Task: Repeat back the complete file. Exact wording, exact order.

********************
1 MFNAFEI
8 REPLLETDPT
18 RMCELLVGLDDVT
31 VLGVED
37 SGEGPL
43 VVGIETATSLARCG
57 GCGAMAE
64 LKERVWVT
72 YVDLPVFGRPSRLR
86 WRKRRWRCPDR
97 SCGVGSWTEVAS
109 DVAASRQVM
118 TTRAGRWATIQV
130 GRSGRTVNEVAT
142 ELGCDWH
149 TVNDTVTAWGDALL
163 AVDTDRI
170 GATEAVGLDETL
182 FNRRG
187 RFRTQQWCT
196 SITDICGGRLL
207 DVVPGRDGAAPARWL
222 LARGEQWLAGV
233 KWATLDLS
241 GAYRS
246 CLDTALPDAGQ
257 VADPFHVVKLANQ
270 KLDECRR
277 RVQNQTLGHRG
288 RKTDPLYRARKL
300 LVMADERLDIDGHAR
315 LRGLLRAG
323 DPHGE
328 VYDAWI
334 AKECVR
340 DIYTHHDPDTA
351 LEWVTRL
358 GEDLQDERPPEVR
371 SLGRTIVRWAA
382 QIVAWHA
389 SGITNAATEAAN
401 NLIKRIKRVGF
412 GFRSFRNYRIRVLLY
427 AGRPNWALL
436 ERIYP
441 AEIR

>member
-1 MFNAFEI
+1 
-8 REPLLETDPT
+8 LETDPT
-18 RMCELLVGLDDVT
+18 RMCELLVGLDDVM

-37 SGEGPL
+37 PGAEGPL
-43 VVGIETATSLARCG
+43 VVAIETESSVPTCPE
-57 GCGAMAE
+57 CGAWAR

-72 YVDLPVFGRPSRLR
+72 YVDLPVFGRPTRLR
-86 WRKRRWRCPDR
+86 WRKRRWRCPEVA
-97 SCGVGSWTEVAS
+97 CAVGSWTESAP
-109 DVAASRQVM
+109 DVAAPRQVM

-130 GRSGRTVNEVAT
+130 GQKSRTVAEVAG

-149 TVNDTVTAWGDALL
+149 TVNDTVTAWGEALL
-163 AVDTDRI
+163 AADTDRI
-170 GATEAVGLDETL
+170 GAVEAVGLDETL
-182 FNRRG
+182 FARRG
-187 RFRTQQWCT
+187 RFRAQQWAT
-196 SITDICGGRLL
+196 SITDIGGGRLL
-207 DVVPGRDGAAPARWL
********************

1 MFNAFEI
8 REPLLETDPT
18 RMCELLVGLDDVT
31 VLGVED
37 SGEGPL
43 VVGIETATSLARCG
57 GCGAMAE
64 LKERVWVT
72 YVDLPVFGRPSRLR
86 WRKRRWRCPDR
97 SCGVGSWTEVAS
109 DVAASRQVM
118 TTRAGRWATIQV
130 GRSGRTVNEVAT
142 ELGCDWH
149 TVNDTVTAWGDALL
163 AVDTDRI
170 GATEAVGLDETL
182 FNRRG
187 RFRTQQWCT
196 SITDICGGRLL
207 DVVPGRDGAAPARWL
222 LARGEQWLAGV
233 KWATLDLS
241 GAYRS
246 CLDTALPDAGQ
257 VADPFHVVKLANQ
270 KLDECRR
277 RVQNQTLGHRG
288 RKTDPLYRARKL
300 LVMADERLDIDGHAR
315 LRGLLRAG
323 DPHGE
328 VYDAWI
334 AKECVR
340 DIYTHHDPDTA
351 LEWVTRL
358 GEDLQDERPPEVR
371 SLGRTIVRWAA
382 QIVAWHA
389 SGITNAATEAAN
401 NLIKRIKRVGF
412 GFRSFRNYRIRVLLY
427 AGRPNWALL
436 ERIYP
441 AEIR

>member
-1 MFNAFEI
+1 
-8 REPLLETDPT
+8 LETDPT
-18 RMCELLVGLDDVT
+18 RMCELLVGLDDVM

-37 SGEGPL
+37 PGAEGPL
-43 VVGIETATSLARCG
+43 VVAIETESSVPTCPE
-57 GCGAMAE
+57 CGAWAR

-72 YVDLPVFGRPSRLR
+72 YVDLPVFGRPTRLR
-86 WRKRRWRCPDR
+86 WRKRRWRCPEVA
-97 SCGVGSWTEVAS
+97 CAVGSWTESAP
-109 DVAASRQVM
+109 DVAAPRQVM

-130 GRSGRTVNEVAT
+130 GQKSRTVAEVAG

-149 TVNDTVTAWGDALL
+149 TVNDTVTAWGEALL
-163 AVDTDRI
+163 AADTDRI
-170 GATEAVGLDETL
+170 GAVEAVGLDETL
-182 FNRRG
+182 FARRG
-187 RFRTQQWCT
+187 RFRAQQWAT
-196 SITDICGGRLL
+196 SITDIGGGRLL
-207 DVVPGRDGAAPARWL